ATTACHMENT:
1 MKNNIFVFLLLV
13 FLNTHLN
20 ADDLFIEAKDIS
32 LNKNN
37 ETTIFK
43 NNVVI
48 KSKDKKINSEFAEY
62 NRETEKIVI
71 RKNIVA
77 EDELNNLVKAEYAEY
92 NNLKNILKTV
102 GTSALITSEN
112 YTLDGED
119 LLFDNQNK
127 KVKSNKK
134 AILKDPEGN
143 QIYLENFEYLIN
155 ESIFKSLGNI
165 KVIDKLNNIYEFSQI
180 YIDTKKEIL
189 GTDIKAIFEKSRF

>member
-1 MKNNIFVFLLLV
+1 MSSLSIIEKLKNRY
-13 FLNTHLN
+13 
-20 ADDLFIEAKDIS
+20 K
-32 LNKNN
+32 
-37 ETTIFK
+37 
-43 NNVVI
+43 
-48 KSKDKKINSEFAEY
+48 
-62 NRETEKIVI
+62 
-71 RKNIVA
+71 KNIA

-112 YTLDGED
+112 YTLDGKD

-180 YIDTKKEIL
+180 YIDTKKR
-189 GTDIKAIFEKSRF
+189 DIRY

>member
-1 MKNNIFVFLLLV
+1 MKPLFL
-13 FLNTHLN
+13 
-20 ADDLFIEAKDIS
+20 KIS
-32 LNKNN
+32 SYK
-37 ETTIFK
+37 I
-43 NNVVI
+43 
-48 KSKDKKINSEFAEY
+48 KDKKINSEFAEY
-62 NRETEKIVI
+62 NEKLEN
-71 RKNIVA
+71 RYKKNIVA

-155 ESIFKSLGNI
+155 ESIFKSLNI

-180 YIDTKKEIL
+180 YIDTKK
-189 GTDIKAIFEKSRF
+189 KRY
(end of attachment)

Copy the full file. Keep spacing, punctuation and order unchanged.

1 MKNNIFVFLLLV
13 FLNTHLN
20 ADDLFIEAKDIS
32 LNKNN
37 ETTIFK
43 NNVVI
48 KSKDKKINSEFAEY
62 NRETEKIVI
71 RKNIVA
77 EDELNNLVKAEYAEY
92 NNLKNILKTV
102 GTSALITSEN
112 YTLDGED
119 LLFDNQNK
127 KVKSNKK
134 AILKDPEGN
143 QIYLENFEYLIN
155 ESIFKSLGNI
165 KVIDKLNNIYEFSQI
180 YIDTKKEIL
189 GTDIKAIFEKSRF

>member
-1 MKNNIFVFLLLV
+1 MSSLSIIEKLKNRY
-13 FLNTHLN
+13 
-20 ADDLFIEAKDIS
+20 K
-32 LNKNN
+32 
-37 ETTIFK
+37 
-43 NNVVI
+43 
-48 KSKDKKINSEFAEY
+48 
-62 NRETEKIVI
+62 
-71 RKNIVA
+71 KNIA

-112 YTLDGED
+112 YTLDGKD

-180 YIDTKKEIL
+180 YIDTKKR
-189 GTDIKAIFEKSRF
+189 DIRY

>member
-1 MKNNIFVFLLLV
+1 MKPLFL
-13 FLNTHLN
+13 
-20 ADDLFIEAKDIS
+20 KIS
-32 LNKNN
+32 SYK
-37 ETTIFK
+37 I
-43 NNVVI
+43 
-48 KSKDKKINSEFAEY
+48 KDKKINSEFAEY
-62 NRETEKIVI
+62 NEKLEN
-71 RKNIVA
+71 RYKKNIVA

-155 ESIFKSLGNI
+155 ESIFKSLNI

-180 YIDTKKEIL
+180 YIDTKK
-189 GTDIKAIFEKSRF
+189 KRY